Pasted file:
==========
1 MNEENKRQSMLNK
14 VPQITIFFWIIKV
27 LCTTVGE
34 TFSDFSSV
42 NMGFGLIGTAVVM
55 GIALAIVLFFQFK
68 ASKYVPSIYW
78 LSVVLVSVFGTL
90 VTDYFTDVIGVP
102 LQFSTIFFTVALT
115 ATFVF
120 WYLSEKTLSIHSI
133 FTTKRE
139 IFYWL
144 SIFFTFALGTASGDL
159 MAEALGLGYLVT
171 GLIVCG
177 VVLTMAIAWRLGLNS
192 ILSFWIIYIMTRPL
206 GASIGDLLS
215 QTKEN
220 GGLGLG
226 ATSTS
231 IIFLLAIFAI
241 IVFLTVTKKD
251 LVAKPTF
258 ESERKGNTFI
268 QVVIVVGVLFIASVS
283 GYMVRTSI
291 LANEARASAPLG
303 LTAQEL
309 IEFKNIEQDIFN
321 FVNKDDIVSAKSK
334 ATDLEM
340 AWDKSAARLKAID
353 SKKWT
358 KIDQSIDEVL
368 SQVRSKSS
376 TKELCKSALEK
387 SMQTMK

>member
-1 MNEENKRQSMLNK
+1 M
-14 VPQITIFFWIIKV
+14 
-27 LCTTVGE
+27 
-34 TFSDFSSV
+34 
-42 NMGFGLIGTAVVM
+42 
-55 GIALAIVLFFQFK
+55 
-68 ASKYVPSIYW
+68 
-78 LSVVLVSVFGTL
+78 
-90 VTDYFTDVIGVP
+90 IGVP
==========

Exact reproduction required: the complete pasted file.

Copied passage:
1 MNEENKRQSMLNK
14 VPQITIFFWIIKV
27 LCTTVGE
34 TFSDFSSV
42 NMGFGLIGTAVVM
55 GIALAIVLFFQFK
68 ASKYVPSIYW
78 LSVVLVSVFGTL
90 VTDYFTDVIGVP
102 LQFSTIFFTVALT
115 ATFVF
120 WYLSEKTLSIHSI
133 FTTKRE
139 IFYWL
144 SIFFTFALGTASGDL
159 MAEALGLGYLVT
171 GLIVCG
177 VVLTMAIAWRLGLNS
192 ILSFWIIYIMTRPL
206 GASIGDLLS
215 QTKEN
220 GGLGLG
226 ATSTS
231 IIFLLAIFAI
241 IVFLTVTKKD
251 LVAKPTF
258 ESERKGNTFI
268 QVVIVVGVLFIASVS
283 GYMVRTSI
291 LANEARASAPLG
303 LTAQEL
309 IEFKNIEQDIFN
321 FVNKDDIVSAKSK
334 ATDLEM
340 AWDKSAARLKAID
353 SKKWT
358 KIDQSIDEVL
368 SQVRSKSS
376 TKELCKSALEK
387 SMQTMK

>member
-1 MNEENKRQSMLNK
+1 M
-14 VPQITIFFWIIKV
+14 
-27 LCTTVGE
+27 
-34 TFSDFSSV
+34 
-42 NMGFGLIGTAVVM
+42 
-55 GIALAIVLFFQFK
+55 
-68 ASKYVPSIYW
+68 
-78 LSVVLVSVFGTL
+78 
-90 VTDYFTDVIGVP
+90 IGVP